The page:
There are many reasons why a law firm may consider a merger. Mergers can be a useful way of expanding into different practice areas or locations, to increase the operational capacity and efficiency of the firm, increase its revenue and market growth, or for succession planning purposes.
- Why do law firms typically merge?
- How can firms effectively plan for a merger?
- Does money typically change hands during the process?
- What if some of your partners don’t want to be involved?
- What does success look like?
The three key factors firms need to consider when planning a merger are:
- Strategy: Firms should have a solid strategy in place, giving careful consideration as to why they wish to merge, in order to help identify the right merger partner(s) to fulfil their specific objectives.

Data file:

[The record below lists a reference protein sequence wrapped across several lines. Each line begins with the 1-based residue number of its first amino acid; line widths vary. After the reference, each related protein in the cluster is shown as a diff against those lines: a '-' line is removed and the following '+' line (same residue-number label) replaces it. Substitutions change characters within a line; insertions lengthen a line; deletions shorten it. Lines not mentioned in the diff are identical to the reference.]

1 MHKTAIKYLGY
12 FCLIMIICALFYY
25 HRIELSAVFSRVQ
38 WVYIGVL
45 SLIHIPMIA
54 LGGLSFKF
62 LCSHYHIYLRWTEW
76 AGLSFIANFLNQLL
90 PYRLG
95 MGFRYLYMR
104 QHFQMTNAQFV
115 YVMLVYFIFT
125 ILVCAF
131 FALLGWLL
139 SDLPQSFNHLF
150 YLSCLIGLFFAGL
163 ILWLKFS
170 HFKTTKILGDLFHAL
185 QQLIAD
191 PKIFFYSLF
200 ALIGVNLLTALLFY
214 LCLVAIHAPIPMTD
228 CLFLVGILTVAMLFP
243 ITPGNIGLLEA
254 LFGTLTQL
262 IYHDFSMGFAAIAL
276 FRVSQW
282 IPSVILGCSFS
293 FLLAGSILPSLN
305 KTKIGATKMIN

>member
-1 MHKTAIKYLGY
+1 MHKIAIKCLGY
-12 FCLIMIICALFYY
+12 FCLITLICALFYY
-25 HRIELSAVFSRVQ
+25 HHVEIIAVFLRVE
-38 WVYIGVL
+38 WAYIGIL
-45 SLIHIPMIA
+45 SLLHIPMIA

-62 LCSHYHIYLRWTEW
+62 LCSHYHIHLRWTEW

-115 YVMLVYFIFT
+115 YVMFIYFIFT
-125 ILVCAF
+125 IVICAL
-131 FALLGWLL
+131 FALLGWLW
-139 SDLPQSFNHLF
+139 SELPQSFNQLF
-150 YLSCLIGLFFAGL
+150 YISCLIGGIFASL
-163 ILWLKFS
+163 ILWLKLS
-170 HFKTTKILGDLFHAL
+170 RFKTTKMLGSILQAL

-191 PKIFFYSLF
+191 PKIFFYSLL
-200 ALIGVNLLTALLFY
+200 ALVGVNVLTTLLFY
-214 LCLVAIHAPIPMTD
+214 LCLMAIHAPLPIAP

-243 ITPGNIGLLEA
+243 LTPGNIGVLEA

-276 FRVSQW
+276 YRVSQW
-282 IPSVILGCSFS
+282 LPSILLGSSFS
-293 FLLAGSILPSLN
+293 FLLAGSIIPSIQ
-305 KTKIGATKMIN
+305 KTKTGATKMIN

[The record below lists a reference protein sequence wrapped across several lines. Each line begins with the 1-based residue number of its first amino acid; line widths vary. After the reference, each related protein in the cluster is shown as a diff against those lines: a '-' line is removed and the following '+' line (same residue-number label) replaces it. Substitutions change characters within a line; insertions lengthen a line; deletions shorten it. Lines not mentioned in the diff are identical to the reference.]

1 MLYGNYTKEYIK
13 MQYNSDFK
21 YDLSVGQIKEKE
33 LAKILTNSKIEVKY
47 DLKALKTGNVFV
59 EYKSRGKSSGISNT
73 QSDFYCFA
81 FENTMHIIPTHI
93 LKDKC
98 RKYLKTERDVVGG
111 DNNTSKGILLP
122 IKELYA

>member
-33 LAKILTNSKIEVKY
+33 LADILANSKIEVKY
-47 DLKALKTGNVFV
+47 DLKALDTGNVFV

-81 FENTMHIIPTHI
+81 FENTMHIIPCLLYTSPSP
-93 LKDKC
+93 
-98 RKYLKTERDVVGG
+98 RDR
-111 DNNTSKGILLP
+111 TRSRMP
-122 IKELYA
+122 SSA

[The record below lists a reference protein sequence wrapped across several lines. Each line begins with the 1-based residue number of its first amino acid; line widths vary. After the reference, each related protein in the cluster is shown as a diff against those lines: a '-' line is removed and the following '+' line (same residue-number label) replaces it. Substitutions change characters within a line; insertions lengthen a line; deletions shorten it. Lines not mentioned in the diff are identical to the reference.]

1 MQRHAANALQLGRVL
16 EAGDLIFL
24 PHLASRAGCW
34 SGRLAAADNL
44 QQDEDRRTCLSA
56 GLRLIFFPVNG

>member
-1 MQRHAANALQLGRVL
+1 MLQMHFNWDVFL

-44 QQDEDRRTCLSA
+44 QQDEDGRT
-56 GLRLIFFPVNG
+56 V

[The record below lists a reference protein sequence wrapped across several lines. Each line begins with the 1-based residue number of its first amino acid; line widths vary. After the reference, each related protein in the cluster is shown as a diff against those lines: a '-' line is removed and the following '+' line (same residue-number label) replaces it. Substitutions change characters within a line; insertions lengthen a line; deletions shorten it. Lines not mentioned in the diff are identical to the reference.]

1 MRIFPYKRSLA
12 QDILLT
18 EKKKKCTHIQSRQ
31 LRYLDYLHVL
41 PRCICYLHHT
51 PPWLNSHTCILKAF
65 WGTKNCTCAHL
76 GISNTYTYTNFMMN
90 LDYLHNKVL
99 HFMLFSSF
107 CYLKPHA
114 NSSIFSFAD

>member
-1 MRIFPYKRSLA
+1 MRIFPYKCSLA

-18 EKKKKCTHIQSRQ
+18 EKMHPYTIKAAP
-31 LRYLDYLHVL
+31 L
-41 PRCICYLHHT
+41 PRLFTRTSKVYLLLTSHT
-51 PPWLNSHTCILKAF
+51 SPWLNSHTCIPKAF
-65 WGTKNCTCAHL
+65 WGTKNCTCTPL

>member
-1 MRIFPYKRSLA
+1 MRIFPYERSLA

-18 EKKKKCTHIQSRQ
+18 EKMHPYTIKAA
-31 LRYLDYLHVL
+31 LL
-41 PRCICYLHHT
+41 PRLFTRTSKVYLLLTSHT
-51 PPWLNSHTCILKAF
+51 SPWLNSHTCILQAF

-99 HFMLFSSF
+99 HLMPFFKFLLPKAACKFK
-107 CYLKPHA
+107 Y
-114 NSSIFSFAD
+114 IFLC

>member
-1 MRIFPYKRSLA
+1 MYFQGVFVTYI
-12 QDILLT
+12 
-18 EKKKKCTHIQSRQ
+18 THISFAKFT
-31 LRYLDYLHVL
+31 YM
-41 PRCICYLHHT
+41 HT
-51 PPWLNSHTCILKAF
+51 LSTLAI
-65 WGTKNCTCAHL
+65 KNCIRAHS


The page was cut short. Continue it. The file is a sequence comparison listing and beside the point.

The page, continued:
- Constitutional Review: A review of the firm’s LLP agreement is crucial to understanding its constitutional processes, for example, whether unanimous consent is needed in order to affect a merger.
- Firm Due Diligence: It is also imperative to ensure that the firm has undertaken its own due diligence, including finding out if there are any historical financial roadblocks, such as high PII or lease costs.
If you have any questions arising from this recording or would like to discuss law firm or other professional services mergers, or for any other partnership law issues, please contact Partner Zulon Begum or Managing Partner Clare Murray.